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Rob Beschizza

Rob Beschizza is the Managing Editor of Boing Boing. He's @beschizza on Twitter and can be found on Facebook too. Email is dead, but you can try your luck at

Darth Vader announces Ukraine presidency bid

Photo: Reuters

Promising to restore the former soviet republic's downtrodden fortunes, Darth Vader announced his plans to run for election as its president. AFP:

The Sith lord, or at least an unnamed costumed protester often seen on Kiev's Independence Square flanked by his loyal stormtroopers during the winter protests, has been chosen as the official candidate of the Ukrainian Internet party (UIP) which has become known for its theatrical public stunts.

"After winning intra-party primaries by a landslide, comrade Vader will be our party's candidate," said the UIP leader, Dmitry Golubov, who spent time in prison after being convicted of using the internet to run a credit card fraud scheme.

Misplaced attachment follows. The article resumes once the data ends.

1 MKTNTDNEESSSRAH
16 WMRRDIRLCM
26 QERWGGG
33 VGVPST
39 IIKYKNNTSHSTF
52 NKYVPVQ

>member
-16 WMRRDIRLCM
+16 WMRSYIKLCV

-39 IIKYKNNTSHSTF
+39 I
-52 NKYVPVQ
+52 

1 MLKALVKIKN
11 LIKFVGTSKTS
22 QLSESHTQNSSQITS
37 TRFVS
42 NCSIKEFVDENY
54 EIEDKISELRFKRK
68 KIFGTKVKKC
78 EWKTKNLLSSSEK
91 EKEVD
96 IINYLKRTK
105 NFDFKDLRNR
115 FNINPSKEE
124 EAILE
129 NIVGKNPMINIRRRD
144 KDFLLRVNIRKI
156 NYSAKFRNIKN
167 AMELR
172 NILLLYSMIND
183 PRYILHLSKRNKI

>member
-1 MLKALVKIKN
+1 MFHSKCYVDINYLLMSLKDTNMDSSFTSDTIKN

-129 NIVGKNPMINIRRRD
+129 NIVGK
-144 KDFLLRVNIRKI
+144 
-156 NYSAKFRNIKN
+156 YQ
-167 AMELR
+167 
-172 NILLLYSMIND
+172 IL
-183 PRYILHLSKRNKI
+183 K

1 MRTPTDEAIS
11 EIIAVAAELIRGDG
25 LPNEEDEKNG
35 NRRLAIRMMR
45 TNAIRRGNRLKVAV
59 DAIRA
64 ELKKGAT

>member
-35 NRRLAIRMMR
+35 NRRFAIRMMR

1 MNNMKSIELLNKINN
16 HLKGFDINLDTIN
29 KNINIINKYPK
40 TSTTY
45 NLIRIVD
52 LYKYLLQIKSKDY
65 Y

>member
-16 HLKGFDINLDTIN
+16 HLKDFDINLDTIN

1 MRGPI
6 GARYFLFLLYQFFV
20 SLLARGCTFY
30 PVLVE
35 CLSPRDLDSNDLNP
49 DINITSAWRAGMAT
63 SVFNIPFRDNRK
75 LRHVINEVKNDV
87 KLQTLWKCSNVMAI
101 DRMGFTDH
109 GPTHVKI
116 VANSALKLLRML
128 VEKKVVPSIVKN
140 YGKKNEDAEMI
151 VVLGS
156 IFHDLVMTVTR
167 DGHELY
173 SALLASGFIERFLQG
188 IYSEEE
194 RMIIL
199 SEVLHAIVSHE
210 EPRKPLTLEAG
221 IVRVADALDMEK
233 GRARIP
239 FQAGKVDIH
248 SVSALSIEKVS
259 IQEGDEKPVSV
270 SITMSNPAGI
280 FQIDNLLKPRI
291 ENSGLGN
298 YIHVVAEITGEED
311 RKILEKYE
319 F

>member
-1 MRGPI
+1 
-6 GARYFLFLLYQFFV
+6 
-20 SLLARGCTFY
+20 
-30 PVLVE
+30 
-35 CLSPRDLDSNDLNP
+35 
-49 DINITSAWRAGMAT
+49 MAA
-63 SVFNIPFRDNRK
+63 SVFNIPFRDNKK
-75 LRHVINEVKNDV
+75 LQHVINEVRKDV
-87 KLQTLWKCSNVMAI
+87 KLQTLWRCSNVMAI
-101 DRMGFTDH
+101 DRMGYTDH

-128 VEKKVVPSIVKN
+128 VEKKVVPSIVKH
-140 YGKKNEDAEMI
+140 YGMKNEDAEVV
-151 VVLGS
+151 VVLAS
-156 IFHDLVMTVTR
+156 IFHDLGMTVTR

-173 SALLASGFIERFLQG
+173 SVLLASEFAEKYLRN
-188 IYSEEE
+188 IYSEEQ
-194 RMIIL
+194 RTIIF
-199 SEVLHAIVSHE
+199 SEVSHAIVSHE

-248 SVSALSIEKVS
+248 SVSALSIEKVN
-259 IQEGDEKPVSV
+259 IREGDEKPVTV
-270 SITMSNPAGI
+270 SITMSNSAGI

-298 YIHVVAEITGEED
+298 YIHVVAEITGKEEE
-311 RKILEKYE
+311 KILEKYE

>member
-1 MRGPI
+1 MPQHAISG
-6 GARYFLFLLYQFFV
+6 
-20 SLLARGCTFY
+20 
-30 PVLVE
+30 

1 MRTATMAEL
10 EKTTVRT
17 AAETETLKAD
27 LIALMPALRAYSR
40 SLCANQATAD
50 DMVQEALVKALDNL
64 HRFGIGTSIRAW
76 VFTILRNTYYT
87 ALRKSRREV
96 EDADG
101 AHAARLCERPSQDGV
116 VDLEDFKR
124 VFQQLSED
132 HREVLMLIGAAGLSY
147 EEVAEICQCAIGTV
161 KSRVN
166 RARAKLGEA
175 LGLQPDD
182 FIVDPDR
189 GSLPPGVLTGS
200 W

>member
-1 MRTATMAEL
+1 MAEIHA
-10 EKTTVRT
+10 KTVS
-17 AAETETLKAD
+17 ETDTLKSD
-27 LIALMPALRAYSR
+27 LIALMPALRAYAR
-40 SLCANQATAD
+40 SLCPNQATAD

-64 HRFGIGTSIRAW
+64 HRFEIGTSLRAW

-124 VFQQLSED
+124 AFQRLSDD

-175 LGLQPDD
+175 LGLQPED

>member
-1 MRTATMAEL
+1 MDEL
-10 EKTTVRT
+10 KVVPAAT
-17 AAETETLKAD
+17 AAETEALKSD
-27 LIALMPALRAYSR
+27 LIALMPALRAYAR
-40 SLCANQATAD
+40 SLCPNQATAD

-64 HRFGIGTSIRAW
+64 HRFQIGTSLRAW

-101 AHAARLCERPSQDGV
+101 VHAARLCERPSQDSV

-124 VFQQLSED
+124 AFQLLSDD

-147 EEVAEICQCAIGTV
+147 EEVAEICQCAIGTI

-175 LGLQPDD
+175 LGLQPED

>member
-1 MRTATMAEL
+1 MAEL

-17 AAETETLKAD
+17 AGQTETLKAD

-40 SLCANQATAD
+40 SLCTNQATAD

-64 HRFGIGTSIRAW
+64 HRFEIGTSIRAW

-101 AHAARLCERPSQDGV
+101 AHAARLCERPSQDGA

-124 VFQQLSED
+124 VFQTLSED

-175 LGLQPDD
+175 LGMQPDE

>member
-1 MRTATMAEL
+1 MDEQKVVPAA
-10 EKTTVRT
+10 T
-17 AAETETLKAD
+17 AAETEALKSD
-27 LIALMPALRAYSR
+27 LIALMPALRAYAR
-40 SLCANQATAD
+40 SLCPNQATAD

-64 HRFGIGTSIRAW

Man swept to sea in beach baptism

The search for a 43-year old man, swept out to sea during a baptism on a south California beach, was called off this weekend: "A wave pulled three people into the ocean about 10 a.m. off Rancho Guadalupe Dunes Preserve and only two managed to return to shore on their own." [AP] Rob 23

Job-hunting tip of the day: don't include dick picks with resume

A man who sent a potential employer a photograph of his penis along with his curriculum vitae remained unemployed as of Monday, reports the Dallas Observer. Rob 20

Cat facts with Ann Childers

Do you find that people have a strange reaction to your cat? Do you ever wonder who taste-tests cat food? Ann Childers answers these questions and more in the VHS edition of Kittens to Cats. [Video Link]

Fewer, but better clothes

Wardrobe minimalism, personal minimalism, fashion minimalism—it represents concern at the amount of trash we generate and the money we waste, but also a continued fixation on defining ourselves through things. Europeans, writes Keila Tyner, have the balance right: "we should consider how all the cheap clothing we buy may be indirectly costing us much more than we realize." Rob 36

How a Pepsi consultant burned a "$400k game jam" down